Who is responsible for political polarization in America?
Category: News & PoliticsVia: s • one month ago • 11 comments
Jason Willick, that rare conservative Washington Post columnist who consistently delivers pro-conservative commentary, demonstrates that it’s Democrats, not Republicans, who are driving political polarization in America. Well-informed conservatives know this to be true. However, it will come as a shock to the Post’s readers, though most of them will ignore or blow off Willick’s argument.
The title of Willick’s piece — “On immigration, Democrats are the ones driving polarization” — suggests that his analysis is confined to that one set of issues. It is not. (The title was probably selected by a Post employee). Willick’s argument focuses on immigration, but it extends to same-sex marriage, guns, religion and taxes, and could have extended further than that.
As to immigration, Willick writes:
Immigration has been perhaps the most polarizing issue of the past decade: It was the subject of Obama’s most boundary-pushing uses of executive authority and the key issue in Donald Trump’s outsider bid for the Republican nomination in 2016. Now border security is roiling Congress and could prove decisive in the 2024 election .
Partisan opinions on immigration have indeed polarized, as these events suggest. But it’s Democratic opinion that has driven the partisan divorce, as Trent Ollerenshaw of Duke University and Ashley Jardina of the University of Virginia show in their paper, “ The Asymmetric Polarization of Immigration Opinion in the United States .” They write: “Among Republicans, opinion on immigration has remained mostly stable” since the 1990s. Meanwhile, “the marked liberalization in immigration opinion among Democrats has left partisans more divided on immigration than at any point since national surveys began consistently measuring.”
Americans’ average feelings toward immigrants who are in the country illegally “have grown warmer” since 1988 — from 37 out of 100 in 1988 to 42 in 2004 to 49 in 2020. But “these warming trends emerged only among Democrats,” the authors note, so that “the partisan divide in evaluations expanded from 8 points in 1988 to 28 points in 2020.”
The divergence is even starker on the question of whether immigrants take Americans’ jobs. In 2004, just 14 percent of Republicans and Democrats said immigrants were “not at all likely” to take Americans’ jobs. In 2020, the figure among Republicans was roughly the same — 16 percent — while for Democrats it soared to 53 percent.
The same pattern exists on the question of immigration levels and the proper legal status of illegal immigrants:
In 1994, just 5 percent of Democrats and Republicans on both sides wanted immigration levels to increase. They drifted apart gradually in the 2000s and suddenly in the 2010s. In 2022, 41 percent of Democrats, compared with 10 percent of Republicans, supported higher immigration levels. (These figures, which Ollerenshaw sent me, come from General Social Survey data released after the article was written.)
On the question of legal status for people in the United States illegally, Republican opinion has liberalized significantly, albeit not as fast as Democratic opinion. Only 20 percent of Republicans supported “amnesty programs for law-abiding illegal immigrants” in 2010, the second year of the Obama administration, compared with 44 percent in 2022, the second year of the Biden administration. For Democrats, the percentage increased from 58 percent to 88 percent over the same period.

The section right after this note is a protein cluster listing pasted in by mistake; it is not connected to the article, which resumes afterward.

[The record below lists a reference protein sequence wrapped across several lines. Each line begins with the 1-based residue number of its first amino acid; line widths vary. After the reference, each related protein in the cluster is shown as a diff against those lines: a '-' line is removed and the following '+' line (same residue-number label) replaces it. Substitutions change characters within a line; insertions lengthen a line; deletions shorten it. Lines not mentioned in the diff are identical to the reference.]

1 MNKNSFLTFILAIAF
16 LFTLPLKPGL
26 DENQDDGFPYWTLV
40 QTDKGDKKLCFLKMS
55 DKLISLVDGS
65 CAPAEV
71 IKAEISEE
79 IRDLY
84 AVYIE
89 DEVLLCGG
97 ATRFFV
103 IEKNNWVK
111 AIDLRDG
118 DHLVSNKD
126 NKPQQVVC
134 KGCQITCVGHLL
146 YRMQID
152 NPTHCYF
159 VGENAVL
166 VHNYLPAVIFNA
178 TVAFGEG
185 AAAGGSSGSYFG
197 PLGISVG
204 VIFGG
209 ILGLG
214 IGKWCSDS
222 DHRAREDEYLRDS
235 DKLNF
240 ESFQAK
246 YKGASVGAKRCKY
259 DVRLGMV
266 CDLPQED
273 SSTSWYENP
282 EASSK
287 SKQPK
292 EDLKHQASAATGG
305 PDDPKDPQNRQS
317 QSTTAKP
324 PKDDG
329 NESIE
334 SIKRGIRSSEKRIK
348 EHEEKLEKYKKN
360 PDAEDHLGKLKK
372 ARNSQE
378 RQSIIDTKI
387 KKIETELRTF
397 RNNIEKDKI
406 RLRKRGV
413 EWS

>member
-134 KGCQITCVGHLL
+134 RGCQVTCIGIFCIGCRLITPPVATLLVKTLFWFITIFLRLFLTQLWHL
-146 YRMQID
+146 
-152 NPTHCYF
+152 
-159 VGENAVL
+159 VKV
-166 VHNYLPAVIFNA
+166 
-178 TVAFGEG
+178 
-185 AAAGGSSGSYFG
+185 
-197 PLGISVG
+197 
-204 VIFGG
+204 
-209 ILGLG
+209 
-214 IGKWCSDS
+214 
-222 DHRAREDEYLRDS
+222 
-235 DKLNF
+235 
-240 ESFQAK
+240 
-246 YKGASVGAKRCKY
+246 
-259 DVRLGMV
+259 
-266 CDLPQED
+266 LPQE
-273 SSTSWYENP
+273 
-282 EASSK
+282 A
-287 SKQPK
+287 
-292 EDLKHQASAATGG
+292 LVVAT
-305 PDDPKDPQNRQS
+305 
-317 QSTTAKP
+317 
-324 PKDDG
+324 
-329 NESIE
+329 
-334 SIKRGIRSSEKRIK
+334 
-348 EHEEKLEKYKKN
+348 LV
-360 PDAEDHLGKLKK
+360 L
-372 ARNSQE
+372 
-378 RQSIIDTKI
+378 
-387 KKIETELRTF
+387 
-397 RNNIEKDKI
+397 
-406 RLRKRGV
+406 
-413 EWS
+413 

As to issues other polarizing issues, Willick writes:
Journalist Kevin Drum has documented how opinion trends on abortion , same-sex marriage, guns, religion and taxes also don’t match the narrative of Republican radicalization as the driving force in the culture wars. And a 2019 New York Times analysis of party platforms showed that in both 2012 and 2016, the Democratic platform moved sharply to the left. The Republican platform, by contrast, moved modestly to the right in 2012, and modestly toward the center in 2016. [Note: The year Donald Trump was the GOP nominee for the first time.]
Drum is a liberal Democrat. But he’s honest enough to call his article, “If you hate the culture wars, blame liberals. ” It comes complete with charts and statistics that document his point.
Now: maybe you're personally delighted by the Democratic Party's leftward march and maybe you're not. It doesn't matter. Despite endless hopeful invocations of "but polls show that people like our positions," the truth is that the Democratic Party has been pulled far enough left that even lots of non-crazy people find us just plain scary—something that Fox News takes vigorous advantage of.
From an electoral point of view, the story here is consistent: Democrats have stoked the culture wars by getting more extreme on social issues and Republicans have used this to successfully cleave away a segment of both the non-college white vote and, more recently, the non-college nonwhite vote.
But Democrats aren’t as clueless as this passage implies. They are using the Republican blowback against leftist aggression in the culture wars to their advantage. The harshness of that blowback enables Dems, with the vigorous assistance of the mainstream media, to paint Republicans as the culture war aggressors and to gain support in suburbia.
This statement near the end of Willick’s piece captures the present state of affairs:
Partisan sorting and ideological changes among America’s elite have thrust the Democratic Party leftward, and the Republican Party has embraced more extreme tactics in response.
In my view, the Republican Party has no real choice but to respond powerfully to the Democrats’ extreme positions. But it should find champions who are better able than Donald Trump and certain members of his MAGA amen chorus to present a more human face and a more focused and effective approach to the conservative counter-offensive.